Editor: Explain The Business Roundtable Partnership for Disaster Relief . What triggered the idea for the Partnership?

Kindler: In the aftermath of the tsunami, Business Roundtable members recognized the benefits that could result from a more coordinated response to natural disasters. This was the impetus behind the creation of the Partnership for Disaster Relief which aims to facilitate deployment of the resources and expertise of U.S. businesses to enhance and accelerate on-the-ground relief and recovery.

Hurricane Katrina provided the first test for the Partnership for Disaster Relief . As had been the case with the tsunami, the business community provided a robust and immediate response, partnering with government and relief organizations to help throughout the disaster. The Partnership for Disaster Relief successfully integrated the capabilities of a variety of sectors - health, technology, financial services, construction, transportation and communications - into a coordinated private sector response.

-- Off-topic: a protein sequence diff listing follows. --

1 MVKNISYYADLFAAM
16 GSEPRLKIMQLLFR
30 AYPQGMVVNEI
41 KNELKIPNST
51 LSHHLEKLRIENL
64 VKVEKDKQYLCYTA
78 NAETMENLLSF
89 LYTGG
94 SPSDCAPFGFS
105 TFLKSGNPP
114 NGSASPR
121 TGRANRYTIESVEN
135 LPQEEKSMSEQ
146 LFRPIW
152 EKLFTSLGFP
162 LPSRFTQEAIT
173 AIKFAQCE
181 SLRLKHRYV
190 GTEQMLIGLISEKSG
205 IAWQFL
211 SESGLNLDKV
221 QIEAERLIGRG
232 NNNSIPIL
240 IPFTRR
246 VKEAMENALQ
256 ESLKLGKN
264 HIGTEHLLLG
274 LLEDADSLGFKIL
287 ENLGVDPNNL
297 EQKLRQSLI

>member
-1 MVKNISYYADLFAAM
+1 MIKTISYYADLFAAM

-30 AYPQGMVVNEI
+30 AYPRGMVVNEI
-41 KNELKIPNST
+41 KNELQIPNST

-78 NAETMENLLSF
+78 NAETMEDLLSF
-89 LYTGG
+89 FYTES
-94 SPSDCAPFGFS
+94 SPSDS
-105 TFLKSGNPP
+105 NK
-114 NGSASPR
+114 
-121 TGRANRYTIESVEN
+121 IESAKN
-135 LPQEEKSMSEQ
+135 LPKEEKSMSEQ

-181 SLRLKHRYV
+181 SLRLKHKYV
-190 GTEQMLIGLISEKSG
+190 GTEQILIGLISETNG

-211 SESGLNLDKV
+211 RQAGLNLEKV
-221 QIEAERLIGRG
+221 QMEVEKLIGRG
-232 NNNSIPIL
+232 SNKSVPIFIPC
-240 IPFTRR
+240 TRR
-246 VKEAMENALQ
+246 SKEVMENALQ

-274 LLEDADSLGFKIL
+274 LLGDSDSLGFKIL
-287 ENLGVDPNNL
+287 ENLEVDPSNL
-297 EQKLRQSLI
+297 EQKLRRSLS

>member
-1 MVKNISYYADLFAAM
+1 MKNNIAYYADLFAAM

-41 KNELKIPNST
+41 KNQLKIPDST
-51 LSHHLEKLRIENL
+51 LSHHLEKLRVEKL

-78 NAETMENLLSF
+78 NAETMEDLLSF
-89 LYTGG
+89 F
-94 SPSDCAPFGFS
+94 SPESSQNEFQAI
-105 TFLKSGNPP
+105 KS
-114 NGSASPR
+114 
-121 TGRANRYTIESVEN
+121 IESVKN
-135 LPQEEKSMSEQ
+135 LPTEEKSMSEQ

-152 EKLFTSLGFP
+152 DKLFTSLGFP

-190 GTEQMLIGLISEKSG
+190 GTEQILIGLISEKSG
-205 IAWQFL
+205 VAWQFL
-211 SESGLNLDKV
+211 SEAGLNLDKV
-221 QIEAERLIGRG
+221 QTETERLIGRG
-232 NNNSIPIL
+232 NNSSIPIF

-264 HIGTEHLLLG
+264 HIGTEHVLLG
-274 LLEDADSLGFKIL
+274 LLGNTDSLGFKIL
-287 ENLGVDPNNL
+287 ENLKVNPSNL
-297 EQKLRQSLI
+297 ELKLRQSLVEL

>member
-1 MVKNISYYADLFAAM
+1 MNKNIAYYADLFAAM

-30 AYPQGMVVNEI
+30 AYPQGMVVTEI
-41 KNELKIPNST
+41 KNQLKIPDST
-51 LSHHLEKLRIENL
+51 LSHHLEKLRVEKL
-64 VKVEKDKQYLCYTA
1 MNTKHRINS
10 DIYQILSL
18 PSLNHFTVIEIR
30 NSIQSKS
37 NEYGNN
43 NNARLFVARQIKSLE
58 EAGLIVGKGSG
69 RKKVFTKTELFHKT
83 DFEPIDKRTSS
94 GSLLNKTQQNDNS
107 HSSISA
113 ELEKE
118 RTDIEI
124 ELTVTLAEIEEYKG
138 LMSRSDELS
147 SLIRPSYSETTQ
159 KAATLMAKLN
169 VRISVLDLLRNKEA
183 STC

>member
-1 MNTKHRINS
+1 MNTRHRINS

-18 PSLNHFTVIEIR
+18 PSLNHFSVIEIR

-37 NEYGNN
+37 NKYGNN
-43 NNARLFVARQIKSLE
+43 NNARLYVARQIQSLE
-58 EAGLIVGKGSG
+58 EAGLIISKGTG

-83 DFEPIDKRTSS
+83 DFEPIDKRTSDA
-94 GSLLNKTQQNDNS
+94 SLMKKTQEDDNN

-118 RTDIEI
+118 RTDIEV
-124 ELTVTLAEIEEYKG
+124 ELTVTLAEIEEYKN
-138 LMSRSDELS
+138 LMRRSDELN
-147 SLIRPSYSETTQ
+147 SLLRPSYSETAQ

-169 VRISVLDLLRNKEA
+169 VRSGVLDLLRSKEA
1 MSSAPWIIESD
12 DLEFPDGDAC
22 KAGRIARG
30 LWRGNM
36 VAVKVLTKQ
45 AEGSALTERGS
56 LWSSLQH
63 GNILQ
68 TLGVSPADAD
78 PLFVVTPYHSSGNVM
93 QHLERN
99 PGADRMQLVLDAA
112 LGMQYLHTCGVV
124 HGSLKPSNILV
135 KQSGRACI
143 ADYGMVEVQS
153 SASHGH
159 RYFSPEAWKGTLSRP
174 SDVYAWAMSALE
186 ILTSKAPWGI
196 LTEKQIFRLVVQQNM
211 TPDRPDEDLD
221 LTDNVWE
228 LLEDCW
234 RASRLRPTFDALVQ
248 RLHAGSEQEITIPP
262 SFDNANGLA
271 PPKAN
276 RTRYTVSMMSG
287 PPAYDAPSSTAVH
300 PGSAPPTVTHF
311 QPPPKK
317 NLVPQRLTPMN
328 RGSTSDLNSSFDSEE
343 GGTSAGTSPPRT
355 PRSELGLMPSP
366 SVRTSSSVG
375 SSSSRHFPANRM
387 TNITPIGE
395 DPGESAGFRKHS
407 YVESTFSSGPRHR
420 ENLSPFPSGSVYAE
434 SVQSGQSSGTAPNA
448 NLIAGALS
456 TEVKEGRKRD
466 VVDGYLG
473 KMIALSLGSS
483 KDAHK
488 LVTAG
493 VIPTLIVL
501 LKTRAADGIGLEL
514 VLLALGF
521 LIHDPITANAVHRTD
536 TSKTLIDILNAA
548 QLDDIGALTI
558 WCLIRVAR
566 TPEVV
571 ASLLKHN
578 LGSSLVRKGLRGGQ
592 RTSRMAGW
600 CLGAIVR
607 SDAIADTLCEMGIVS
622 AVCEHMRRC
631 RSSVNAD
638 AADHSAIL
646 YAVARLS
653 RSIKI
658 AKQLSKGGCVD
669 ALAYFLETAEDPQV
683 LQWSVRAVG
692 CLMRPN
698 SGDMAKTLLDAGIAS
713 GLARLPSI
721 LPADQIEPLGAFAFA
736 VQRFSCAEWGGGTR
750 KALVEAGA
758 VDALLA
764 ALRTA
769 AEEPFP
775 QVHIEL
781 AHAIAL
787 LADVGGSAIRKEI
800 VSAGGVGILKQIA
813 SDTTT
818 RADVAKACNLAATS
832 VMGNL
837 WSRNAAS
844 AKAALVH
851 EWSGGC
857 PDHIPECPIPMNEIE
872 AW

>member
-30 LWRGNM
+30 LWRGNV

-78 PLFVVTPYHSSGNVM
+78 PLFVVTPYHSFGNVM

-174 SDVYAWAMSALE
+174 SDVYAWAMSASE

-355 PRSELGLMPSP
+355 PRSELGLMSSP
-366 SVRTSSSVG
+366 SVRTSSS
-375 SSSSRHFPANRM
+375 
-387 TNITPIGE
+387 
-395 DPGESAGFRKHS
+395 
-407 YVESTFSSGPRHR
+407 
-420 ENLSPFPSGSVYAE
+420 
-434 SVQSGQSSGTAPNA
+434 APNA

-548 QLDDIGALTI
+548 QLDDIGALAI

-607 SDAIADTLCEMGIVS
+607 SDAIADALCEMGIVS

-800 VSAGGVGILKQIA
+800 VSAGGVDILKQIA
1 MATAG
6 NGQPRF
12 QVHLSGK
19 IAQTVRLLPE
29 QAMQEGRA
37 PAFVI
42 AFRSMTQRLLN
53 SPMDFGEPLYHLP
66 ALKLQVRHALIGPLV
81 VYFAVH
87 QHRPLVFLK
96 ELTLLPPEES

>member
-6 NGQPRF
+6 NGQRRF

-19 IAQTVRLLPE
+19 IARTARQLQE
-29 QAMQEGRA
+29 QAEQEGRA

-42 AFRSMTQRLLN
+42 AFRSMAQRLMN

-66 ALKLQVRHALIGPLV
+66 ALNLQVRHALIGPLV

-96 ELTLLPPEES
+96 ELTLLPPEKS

Editor: What role will Pfizer play in the long term recovery of the Gulf States devastated by the hurricanes?

Kindler: Even before the hurricanes, Pfizer played a role in the healthcare of people in the Gulf States through programs such as Sharing the Care and the Pfizer Hospital Partnership Program, two of Pfizer's programs that improve availability to quality healthcare for underserved populations across the U.S. Sharing the Care provides patients with free Pfizer medications through federally qualified U.S. health centers depending on their income level. Similarly, the Pfizer Hospital Partnership program provides free medications through the largest public hospitals that serve a disproportionate share of low-income and uninsured patients.

After the hurricane, we immediately sent the hospitals and health centers in the Gulf States an additional $1 million worth of medications. Through the end of the year, we have streamlined the enrollment process in both these programs in the Gulf States to ensure that eligible hurricane victims get access to Pfizer medications.